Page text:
2| Give employees a sense of control over their work. Employees’ perception of workplace flexibility has an impact on how they view their employer. According to Duxbury’s 2012 National Study on Balancing Work and Caregiving in Canada, two forms of flexibility are particularly important:

  • the ability to arrange one’s work schedule to meet personal or family commitments (only 36% of those surveyed feel they have this flexibility); and
  • the ability to interrupt one’s workday to deal with a personal or family matter and then return to work (only 43% feel they have this flexibility).

According to Duxbury, employees’ perception of flexibility in the workplace is not predicted by company policies but by whom employees report to. If employees feel their manager does not support a flexible work policy, “they are going to feel angry, lie and take a sick day.”

Best Practice Makes Perfect

Implementing wellness programs effectively is always a concern for employers. A panel of industry experts at the conference provided practical strategies for Canadian businesses.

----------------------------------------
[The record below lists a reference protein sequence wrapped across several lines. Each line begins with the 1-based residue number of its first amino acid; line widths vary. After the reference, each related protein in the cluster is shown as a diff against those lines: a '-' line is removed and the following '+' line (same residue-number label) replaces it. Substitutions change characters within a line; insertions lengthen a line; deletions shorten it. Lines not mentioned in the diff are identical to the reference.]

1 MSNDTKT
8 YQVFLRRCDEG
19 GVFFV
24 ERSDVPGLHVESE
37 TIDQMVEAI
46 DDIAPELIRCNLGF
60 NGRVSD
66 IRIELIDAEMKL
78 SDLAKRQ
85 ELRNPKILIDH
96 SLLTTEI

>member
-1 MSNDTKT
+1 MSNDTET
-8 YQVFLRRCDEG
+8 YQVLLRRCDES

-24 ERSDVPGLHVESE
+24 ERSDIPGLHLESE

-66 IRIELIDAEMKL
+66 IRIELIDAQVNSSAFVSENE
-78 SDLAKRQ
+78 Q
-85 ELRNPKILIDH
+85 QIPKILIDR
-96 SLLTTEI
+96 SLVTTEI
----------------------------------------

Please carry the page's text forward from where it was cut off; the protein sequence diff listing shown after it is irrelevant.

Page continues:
Employers should ensure that the wellness programs they develop fit their organization by considering both data and corporate culture. A starting point, said Claudine Ducharmes, partner, health and benefits consulting, with Morneau Shepell, is to consider the costs and what is driving them. She recommended that organizations look at data from their employee assistance program and health and drug benefits plans, and consider their company demographics. In addition to helping plan sponsors develop programs, “the collected data will provide baseline numbers to assist in measuring the return on investment of programs,” Ducharmes added.

It’s important to consider organizational issues and risk factors as well as individual risk factors, such as employee health risk assessments. Patrick Gagne, senior national manager, organizational health and wellness, with CBC/Radio-Canada, offered the analogy that the workplace is like an aquarium: employers can focus on the fish (the individual employees) or on the quality of the water (the workplace culture). If you don’t tackle issues such as workload, role overload, work/life balance and management practices that negatively affect workplace culture, your wellness programs won’t deliver results because “culture trumps programs,” Gagne explained. Culture change can take six to eight years, and it requires senior management to buy in and embody the values and culture that the organization is trying to develop.